Reached from Las Terrenas’ shores, Creole Reef is a kilometer-long (0.6 miles) coralline chain covered with a variety of gorgonian sea fans, and frequently visited by large Atlantic stingrays.
Imagine an underwater ship cemetery, resting below the waters just south of the Samaná Peninsula, where centuries- old sunken boats lie off the DR’s northeastern coast. The peninsula’s surrounding coral reefs and Atlantic waves have been treacherous to many over the years, causing them to lose their plunder along the way.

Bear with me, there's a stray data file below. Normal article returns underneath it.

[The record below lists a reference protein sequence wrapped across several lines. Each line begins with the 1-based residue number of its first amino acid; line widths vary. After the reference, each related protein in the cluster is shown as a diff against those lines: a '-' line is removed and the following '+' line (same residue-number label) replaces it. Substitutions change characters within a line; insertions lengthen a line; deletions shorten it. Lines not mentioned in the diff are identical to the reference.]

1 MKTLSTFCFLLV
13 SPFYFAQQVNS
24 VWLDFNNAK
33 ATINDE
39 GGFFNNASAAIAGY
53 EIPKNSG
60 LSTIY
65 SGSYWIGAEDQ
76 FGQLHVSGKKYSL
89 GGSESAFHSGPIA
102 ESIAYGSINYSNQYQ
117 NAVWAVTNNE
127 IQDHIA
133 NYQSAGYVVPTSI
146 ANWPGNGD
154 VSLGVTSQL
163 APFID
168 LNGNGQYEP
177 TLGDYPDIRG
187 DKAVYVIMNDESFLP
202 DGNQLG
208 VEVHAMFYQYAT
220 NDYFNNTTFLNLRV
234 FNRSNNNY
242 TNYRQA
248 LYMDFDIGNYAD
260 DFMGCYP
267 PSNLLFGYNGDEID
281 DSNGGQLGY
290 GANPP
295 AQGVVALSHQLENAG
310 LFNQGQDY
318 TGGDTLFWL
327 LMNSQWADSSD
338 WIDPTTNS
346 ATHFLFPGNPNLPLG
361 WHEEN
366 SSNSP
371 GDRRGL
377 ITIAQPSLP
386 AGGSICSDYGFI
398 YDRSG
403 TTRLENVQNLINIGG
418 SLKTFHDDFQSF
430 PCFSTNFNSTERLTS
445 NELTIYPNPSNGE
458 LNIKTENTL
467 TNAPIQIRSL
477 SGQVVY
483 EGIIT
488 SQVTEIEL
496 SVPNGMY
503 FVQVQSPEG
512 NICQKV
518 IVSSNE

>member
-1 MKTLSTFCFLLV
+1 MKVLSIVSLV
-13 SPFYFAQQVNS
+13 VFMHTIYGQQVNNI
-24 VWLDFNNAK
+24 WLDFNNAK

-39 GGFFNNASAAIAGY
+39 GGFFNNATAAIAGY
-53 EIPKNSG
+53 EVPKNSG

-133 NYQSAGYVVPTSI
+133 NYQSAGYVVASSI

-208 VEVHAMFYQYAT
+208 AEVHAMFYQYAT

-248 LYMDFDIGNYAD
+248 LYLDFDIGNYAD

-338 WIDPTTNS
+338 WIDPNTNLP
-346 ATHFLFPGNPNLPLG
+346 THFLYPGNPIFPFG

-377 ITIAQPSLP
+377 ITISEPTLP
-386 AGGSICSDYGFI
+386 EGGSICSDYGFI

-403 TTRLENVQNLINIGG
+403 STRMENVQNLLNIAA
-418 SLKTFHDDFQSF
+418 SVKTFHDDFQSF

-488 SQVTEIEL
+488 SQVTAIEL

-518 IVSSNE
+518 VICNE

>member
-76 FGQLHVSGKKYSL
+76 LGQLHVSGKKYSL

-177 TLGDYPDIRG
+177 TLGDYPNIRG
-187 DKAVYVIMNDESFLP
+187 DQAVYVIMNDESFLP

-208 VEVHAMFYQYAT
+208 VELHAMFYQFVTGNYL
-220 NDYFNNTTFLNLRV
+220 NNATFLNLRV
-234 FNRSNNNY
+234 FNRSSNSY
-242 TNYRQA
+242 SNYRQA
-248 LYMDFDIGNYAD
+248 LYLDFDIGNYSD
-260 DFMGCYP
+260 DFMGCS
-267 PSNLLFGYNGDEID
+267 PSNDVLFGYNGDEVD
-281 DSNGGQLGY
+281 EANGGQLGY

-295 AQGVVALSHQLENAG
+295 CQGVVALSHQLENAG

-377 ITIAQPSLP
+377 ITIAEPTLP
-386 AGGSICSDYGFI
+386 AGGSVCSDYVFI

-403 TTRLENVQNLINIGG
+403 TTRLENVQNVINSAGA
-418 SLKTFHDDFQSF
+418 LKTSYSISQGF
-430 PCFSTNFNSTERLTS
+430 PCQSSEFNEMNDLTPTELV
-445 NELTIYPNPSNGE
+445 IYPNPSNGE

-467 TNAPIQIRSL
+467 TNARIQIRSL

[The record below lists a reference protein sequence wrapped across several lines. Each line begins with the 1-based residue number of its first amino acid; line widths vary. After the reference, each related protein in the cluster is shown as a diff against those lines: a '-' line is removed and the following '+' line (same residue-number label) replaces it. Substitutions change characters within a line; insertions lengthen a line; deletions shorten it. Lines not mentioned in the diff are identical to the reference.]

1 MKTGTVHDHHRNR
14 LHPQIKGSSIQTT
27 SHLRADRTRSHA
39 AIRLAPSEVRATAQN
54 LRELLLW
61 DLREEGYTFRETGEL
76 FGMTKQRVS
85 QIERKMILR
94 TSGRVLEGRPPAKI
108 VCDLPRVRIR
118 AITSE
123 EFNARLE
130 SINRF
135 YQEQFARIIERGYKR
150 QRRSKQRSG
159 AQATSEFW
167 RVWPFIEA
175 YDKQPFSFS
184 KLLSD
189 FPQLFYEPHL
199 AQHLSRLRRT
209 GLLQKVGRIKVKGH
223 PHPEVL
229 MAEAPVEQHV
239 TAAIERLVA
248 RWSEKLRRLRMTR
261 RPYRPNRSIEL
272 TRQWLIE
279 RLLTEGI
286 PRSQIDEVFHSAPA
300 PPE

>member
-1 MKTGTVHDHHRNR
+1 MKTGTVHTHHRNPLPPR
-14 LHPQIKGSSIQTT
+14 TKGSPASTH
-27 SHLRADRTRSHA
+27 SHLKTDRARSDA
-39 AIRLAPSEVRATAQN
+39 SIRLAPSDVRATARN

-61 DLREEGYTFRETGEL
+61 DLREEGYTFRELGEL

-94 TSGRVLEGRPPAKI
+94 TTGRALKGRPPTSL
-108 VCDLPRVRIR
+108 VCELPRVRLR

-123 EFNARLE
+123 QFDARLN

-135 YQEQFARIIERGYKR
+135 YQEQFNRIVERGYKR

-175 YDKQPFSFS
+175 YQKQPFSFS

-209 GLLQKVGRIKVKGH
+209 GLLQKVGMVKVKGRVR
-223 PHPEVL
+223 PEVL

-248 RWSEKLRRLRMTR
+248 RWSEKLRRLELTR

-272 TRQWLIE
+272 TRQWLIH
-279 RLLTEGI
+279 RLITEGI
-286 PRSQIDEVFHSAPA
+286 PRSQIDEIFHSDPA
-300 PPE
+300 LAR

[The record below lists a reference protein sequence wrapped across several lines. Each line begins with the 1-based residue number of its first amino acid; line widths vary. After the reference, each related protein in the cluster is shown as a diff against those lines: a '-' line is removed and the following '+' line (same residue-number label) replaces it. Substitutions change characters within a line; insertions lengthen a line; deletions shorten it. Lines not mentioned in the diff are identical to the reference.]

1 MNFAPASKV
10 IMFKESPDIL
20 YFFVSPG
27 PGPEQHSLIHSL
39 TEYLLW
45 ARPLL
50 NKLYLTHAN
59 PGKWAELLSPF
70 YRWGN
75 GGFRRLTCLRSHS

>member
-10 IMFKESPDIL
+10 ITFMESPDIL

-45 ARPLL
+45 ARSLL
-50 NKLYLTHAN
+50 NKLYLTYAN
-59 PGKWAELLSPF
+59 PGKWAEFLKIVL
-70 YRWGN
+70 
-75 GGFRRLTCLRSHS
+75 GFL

Pirate Roberto Cofresí actually sunk his own ship at Punta Gorda, when approaching Spanish patrols intercepted him as he transported countless treasures. He made good his escape, but to this day, neither the ship nor its treasures have been found. In 1724, the Spaniards lost two galleons in the reefs near Miches, south of the Samaná Bay: Nuestra Señora de Guadalupe, and Conde de Tolosa. The ships were carrying mercury for the Central and South American gold mines. Some of their remains are still scattered at the entrance to the bay.